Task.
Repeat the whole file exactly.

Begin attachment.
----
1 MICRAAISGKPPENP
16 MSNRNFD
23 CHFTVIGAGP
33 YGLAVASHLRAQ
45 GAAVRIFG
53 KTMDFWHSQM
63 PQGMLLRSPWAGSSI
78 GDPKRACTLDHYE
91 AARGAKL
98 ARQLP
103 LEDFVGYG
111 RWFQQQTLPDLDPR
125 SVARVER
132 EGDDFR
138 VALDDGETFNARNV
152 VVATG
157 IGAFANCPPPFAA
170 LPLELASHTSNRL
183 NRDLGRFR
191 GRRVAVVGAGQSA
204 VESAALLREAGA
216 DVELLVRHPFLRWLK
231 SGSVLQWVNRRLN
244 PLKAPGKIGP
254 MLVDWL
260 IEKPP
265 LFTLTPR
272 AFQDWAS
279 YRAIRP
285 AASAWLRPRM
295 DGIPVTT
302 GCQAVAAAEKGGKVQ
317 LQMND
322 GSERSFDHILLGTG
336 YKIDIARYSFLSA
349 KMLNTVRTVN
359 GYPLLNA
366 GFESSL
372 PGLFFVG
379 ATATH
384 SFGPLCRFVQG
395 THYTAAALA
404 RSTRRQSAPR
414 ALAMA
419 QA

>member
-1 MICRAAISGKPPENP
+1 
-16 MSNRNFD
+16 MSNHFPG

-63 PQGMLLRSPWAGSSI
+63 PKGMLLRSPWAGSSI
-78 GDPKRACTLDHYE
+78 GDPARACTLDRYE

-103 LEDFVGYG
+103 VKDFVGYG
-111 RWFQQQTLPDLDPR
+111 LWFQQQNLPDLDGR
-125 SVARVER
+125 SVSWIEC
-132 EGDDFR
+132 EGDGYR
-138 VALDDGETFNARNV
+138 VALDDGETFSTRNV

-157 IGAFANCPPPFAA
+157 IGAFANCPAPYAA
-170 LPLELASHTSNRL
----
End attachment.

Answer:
1 MICRAAISGKPPENP
16 MSNRNFD
23 CHFTVIGAGP
33 YGLAVASHLRAQ
45 GAAVRIFG
53 KTMDFWHSQM
63 PQGMLLRSPWAGSSI
78 GDPKRACTLDHYE
91 AARGAKL
98 ARQLP
103 LEDFVGYG
111 RWFQQQTLPDLDPR
125 SVARVER
132 EGDDFR
138 VALDDGETFNARNV
152 VVATG
157 IGAFANCPPPFAA
170 LPLELASHTSNRL
183 NRDLGRFR
191 GRRVAVVGAGQSA
204 VESAALLREAGA
216 DVELLVRHPFLRWLK
231 SGSVLQWVNRRLN
244 PLKAPGKIGP
254 MLVDWL
260 IEKPP
265 LFTLTPR
272 AFQDWAS
279 YRAIRP
285 AASAWLRPRM
295 DGIPVTT
302 GCQAVAAAEKGGKVQ
317 LQMND
322 GSERSFDHILLGTG
336 YKIDIARYSFLSA
349 KMLNTVRTVN
359 GYPLLNA
366 GFESSL
372 PGLFFVG
379 ATATH
384 SFGPLCRFVQG
395 THYTAAALA
404 RSTRRQSAPR
414 ALAMA
419 QA

>member
-1 MICRAAISGKPPENP
+1 
-16 MSNRNFD
+16 MSNHFPG

-63 PQGMLLRSPWAGSSI
+63 PKGMLLRSPWAGSSI
-78 GDPKRACTLDHYE
+78 GDPARACTLDRYE

-103 LEDFVGYG
+103 VKDFVGYG
-111 RWFQQQTLPDLDPR
+111 LWFQQQNLPDLDGR
-125 SVARVER
+125 SVSWIEC
-132 EGDDFR
+132 EGDGYR
-138 VALDDGETFNARNV
+138 VALDDGETFSTRNV

-157 IGAFANCPPPFAA
+157 IGAFANCPAPYAA
-170 LPLELASHTSNRL